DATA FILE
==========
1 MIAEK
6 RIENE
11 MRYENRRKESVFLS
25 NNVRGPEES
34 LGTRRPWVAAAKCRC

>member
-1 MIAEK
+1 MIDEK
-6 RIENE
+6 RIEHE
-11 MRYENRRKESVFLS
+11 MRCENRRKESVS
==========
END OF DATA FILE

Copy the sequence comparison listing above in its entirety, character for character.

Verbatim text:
1 MIAEK
6 RIENE
11 MRYENRRKESVFLS
25 NNVRGPEES
34 LGTRRPWVAAAKCRC

>member
-1 MIAEK
+1 MIDEK
-6 RIENE
+6 RIEHE
-11 MRYENRRKESVFLS
+11 MRCENRRKESVS